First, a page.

In April 2015, photographer Patrick Brown returned to the lower part of the Salween or Thanlwin River. One of Asia’s great rivers, the Salween presents a placid face as it passes through Hpa-an, the capital of Kayin (Karen) State, close to the end of its 1,750-mile journey from the Tibetan Plateau to the Andaman Sea at Mon State.
The garbage-strewn, riverside area that contains Chrang Chamres commune may be unsightly, but the local Cham community fears that a future away from their niche in Phnom Penh’s far north would be far worse.
“If our houses are destroyed, how much will the government compensate us?” said Him Tola, deputy chief of the commune’s Chrang Chamres I village.
Cizhong, a remote Tibetan village in China’s Yunnan province, has no recourse against the onslaught of impacts from the construction of the Wunonglong dam on the Upper Mekong River.
Some may say it is too early to conclude that the changing weather patterns in the Mekong region – be it a longer dry season, unexpected river water level fluctuation, or cold days in early summer – are a result of climate change. Even if we could summarize the large number of expert debates and long list of research papers, it’s unlikely that a clear answer to the simple question “Is climate change happening in the Mekong?” would emerge.
A bomb blew up a truck loaded with silicon mineral stone in Aung Myittar Ward, Namhkam Township, Northern Shan State at 7.20pm on 10 March according to Sai Ye, a local resident.
He said: “When the bomb exploded under the engine at the front of the truck some parts of the engine were destroyed but no one was injured in the accident. The truck driver is Sai Pe from Aung Myittar Ward and the explosion happened in front of his home. The explosion was very big, it caused the ground to shake. The whole town was silent after the explosion and there was almost no one on the street.”
The Karen River Watch, a coalition of Karen environmental community based groups raise concerns over the proposed hydropower dam projects on the Salween River and repeated their call for a halt to all development projects. Together with local villagers, KRW held a protest near Hat Gyi Dam, one of the proposed dam sites in Hlaingbwe Township, Karen State on March 14 to mark International Day of Action for Rivers and Against Dams.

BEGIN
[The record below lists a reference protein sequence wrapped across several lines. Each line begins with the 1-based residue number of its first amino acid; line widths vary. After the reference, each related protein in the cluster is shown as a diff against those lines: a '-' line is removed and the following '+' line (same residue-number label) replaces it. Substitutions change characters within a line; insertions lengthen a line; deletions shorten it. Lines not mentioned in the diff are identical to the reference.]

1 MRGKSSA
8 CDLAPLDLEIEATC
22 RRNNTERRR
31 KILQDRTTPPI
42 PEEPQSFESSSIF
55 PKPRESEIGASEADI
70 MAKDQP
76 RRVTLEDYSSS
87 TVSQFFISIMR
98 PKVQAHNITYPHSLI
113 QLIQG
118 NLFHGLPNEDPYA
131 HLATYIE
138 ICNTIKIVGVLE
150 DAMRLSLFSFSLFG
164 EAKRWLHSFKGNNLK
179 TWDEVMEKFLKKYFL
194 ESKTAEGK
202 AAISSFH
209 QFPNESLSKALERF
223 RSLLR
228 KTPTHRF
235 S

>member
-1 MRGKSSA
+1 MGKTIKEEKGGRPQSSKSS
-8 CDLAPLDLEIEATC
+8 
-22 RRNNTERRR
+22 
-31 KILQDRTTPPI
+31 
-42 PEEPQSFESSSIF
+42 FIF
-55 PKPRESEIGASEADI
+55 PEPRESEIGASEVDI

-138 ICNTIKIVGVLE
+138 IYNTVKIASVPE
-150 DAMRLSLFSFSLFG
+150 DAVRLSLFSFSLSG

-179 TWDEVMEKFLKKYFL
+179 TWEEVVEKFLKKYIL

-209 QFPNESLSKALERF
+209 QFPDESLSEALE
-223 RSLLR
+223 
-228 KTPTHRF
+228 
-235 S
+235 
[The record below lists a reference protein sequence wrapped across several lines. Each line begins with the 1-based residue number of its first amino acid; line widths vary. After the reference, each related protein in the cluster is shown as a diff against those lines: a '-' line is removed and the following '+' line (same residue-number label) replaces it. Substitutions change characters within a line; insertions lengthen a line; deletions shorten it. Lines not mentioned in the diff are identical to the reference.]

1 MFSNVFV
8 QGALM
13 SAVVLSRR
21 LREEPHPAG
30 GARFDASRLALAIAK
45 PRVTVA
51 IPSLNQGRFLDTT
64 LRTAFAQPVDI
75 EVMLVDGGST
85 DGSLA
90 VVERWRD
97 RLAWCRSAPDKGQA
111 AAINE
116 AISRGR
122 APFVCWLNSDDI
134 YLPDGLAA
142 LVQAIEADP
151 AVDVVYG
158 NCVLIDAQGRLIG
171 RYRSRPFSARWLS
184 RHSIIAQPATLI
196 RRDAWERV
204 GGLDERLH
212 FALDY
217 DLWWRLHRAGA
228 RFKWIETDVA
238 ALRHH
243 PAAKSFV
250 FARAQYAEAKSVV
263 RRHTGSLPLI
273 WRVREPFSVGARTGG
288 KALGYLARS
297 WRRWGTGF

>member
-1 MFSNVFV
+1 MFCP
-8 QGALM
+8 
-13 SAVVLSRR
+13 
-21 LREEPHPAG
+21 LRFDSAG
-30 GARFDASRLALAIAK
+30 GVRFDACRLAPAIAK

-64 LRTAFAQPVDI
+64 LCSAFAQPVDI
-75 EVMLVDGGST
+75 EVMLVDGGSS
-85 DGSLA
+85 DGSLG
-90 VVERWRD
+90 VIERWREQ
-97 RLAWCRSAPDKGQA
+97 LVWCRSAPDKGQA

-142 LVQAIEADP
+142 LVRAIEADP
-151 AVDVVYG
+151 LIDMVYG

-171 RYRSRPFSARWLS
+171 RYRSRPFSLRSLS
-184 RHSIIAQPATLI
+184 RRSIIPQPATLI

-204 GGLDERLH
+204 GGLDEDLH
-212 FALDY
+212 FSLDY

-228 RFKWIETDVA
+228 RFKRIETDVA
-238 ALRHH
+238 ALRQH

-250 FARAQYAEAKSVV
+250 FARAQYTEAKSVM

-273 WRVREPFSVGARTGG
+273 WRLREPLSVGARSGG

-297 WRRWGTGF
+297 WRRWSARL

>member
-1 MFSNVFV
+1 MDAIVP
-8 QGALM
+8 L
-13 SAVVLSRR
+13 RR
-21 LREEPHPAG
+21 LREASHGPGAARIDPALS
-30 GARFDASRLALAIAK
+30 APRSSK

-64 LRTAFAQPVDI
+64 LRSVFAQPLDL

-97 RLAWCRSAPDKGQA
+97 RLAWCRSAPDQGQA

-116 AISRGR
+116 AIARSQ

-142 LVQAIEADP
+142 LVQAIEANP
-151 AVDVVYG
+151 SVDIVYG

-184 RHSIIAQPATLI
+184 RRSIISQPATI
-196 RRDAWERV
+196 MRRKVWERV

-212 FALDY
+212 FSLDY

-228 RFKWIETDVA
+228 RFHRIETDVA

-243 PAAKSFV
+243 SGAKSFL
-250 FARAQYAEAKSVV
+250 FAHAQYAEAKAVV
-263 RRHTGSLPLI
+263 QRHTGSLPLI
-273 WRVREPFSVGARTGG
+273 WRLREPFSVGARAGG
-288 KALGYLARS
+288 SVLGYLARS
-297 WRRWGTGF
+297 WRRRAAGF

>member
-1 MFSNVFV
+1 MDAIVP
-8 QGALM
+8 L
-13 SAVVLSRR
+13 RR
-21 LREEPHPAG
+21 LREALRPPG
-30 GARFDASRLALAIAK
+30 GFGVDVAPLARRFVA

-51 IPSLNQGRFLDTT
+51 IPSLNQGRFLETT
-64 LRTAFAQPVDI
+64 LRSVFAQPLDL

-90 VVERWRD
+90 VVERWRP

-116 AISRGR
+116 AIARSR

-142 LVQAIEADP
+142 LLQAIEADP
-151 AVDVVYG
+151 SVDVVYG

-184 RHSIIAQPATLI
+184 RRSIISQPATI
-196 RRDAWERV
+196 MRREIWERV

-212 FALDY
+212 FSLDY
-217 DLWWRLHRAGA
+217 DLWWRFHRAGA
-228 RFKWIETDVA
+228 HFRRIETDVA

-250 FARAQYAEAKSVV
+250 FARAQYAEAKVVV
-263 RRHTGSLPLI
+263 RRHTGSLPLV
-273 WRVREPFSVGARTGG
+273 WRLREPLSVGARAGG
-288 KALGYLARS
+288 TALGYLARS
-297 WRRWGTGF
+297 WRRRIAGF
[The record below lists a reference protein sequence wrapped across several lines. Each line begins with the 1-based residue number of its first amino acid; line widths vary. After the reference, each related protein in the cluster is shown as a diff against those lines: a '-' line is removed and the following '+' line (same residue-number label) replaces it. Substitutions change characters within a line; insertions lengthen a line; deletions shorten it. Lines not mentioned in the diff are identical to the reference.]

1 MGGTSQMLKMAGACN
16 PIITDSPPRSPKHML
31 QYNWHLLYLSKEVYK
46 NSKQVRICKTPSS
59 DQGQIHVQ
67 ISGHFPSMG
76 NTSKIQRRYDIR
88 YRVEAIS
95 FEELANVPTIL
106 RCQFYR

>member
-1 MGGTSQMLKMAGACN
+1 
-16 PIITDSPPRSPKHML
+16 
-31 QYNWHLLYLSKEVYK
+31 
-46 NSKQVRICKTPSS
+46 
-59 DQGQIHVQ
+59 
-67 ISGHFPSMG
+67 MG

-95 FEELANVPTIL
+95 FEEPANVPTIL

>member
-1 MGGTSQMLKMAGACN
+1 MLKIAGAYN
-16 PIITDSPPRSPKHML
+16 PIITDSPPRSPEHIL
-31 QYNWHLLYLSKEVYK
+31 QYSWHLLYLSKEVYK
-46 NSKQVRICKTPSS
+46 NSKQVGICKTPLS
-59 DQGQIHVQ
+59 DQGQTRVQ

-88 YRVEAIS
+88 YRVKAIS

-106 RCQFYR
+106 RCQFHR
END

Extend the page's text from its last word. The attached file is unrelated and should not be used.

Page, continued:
While Myanmar has planned to increase the input of coal-fired power plants in a bid to meet the surging demand, the civil society has raised environmental concerns over the implementation of such plants, according to the 3rd Myanmar Power Summit, a business seminar organised by the Centre for Management Technology.
Misleading facts have been released regarding signatures in favor of the Toyo-Thai Company’s proposed coal-fired power plant in Ain Din Village; misrepresentations which will be investigated and revealed to the public, according to the Ye Social Society Group (YSS). “We will disclose those lies and misleading facts. We will go to [the] field and investigate, […]
(Video) Mae Chaem river is the heart of people living in Mae Chaem district, Chiangmai for a long time. Small communities in this central valley has faced with a big challenge since government has announced to build Mae Chaem dam two years ago.
The Asian Development Bank ( ADB ) has made all its economic and development research on Asia and the Pacific available under “open access initiative”, a principle that promotes unrestricted online access to scholarly research so that it can be more widely distributed and used, the multilateral lender said Thursday.
A section of the river bank along the Salween River near Mottama in Mon State has collapsed due to recent sand extraction activities, resulting in increased damage to farming and paddy fields near Hinthar Island, according to island residents.
Hpa-an residents who lost their 40 acres of land to a construction project in town’s industrial zone want compensation from the government for the loss of their rubber plantations.